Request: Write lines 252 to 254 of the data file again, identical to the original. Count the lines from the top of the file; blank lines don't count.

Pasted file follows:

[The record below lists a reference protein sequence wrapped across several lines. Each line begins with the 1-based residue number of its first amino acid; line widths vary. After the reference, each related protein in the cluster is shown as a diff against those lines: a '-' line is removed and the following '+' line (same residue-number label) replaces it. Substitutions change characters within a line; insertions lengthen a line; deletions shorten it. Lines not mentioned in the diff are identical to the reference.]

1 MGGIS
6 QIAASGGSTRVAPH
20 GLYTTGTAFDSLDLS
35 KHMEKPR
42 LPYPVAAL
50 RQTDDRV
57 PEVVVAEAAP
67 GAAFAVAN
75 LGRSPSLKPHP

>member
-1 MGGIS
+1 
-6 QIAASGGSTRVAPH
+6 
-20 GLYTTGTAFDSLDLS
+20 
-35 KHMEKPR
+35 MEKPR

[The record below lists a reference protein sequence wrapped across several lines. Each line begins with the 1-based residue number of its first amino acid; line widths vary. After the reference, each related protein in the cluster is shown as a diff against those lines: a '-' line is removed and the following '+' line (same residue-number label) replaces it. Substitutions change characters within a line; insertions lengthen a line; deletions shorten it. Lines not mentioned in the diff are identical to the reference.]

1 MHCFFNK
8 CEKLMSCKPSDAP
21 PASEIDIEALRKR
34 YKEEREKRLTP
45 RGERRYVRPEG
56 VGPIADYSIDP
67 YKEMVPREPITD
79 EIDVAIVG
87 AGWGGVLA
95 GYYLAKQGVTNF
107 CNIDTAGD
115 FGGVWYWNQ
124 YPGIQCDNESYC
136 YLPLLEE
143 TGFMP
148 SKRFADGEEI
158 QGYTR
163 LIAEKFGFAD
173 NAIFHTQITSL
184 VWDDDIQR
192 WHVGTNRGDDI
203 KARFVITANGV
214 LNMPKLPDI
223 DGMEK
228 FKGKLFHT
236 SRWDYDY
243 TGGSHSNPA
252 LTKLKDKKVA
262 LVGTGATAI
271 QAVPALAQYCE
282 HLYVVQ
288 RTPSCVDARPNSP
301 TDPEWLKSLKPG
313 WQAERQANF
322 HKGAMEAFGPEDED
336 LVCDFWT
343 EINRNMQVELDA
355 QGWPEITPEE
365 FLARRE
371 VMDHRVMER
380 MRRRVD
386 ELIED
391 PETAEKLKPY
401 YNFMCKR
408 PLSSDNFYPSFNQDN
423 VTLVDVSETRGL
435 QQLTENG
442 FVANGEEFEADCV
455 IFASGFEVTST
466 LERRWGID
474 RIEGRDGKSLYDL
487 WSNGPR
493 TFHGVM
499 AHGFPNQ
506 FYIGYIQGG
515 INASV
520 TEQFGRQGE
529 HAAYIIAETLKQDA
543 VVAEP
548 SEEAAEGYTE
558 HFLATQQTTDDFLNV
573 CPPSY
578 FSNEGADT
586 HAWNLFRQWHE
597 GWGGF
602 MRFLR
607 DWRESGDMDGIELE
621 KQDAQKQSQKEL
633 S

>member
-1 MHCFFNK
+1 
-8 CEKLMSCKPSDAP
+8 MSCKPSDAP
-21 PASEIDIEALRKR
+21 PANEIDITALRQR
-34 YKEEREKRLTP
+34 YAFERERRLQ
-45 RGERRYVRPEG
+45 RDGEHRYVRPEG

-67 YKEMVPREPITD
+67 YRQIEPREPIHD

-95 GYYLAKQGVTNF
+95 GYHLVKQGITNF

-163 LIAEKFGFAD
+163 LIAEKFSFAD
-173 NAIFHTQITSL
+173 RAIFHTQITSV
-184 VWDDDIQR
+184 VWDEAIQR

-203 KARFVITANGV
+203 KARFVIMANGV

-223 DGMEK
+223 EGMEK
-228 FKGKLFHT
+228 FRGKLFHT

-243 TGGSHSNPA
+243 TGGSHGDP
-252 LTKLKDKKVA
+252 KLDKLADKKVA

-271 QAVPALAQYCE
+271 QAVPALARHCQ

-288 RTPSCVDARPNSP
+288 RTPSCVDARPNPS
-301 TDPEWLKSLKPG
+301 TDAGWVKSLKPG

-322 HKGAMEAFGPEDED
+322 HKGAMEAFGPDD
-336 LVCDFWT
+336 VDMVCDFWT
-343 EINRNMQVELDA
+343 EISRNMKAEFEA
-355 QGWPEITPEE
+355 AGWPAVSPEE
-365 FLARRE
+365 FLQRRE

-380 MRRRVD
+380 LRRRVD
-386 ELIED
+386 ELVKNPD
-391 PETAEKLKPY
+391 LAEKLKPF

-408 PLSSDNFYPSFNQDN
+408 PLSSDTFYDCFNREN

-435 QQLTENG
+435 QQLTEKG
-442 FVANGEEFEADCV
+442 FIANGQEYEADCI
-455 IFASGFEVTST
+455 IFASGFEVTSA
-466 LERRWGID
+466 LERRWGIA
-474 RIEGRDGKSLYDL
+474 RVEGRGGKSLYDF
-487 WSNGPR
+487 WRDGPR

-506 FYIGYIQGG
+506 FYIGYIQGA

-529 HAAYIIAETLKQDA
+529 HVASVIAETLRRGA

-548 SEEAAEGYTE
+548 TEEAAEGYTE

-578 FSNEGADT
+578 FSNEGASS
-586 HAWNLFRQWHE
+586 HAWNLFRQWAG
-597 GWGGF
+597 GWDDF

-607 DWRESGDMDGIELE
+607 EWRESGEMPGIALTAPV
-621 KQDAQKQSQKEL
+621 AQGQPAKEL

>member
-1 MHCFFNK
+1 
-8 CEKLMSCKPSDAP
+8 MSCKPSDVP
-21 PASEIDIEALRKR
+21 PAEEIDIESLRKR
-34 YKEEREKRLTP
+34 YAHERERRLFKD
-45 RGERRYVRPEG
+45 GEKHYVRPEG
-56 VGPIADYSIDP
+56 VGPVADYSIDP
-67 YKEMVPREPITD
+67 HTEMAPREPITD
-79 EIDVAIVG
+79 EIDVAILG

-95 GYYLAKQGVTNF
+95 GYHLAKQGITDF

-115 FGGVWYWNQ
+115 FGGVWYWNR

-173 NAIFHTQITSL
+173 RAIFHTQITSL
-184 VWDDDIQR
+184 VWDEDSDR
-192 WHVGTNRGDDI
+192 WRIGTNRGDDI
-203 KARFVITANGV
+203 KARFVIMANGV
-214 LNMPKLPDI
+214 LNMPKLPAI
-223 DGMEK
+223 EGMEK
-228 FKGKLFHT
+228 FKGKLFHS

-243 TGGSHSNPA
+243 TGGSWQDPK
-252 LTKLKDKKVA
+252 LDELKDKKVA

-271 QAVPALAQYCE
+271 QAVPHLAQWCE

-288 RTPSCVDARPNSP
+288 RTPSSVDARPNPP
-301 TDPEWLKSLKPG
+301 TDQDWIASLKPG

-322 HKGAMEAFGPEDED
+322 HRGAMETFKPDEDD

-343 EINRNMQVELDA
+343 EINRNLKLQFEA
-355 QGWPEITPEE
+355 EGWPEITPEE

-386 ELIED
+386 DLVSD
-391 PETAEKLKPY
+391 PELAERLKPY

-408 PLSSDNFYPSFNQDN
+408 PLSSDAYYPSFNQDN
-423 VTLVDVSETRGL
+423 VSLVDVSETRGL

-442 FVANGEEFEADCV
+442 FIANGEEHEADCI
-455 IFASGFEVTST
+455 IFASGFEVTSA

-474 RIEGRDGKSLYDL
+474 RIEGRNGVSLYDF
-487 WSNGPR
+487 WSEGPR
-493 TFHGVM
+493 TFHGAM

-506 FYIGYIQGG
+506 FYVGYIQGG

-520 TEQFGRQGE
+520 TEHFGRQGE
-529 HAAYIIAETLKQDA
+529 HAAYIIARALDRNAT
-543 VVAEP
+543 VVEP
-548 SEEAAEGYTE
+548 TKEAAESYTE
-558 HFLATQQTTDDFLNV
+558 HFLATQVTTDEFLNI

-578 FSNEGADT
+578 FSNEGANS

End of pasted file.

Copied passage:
-558 HFLATQQTTDDFLNV
+558 HFLATQVTTDEFLNI

-578 FSNEGADT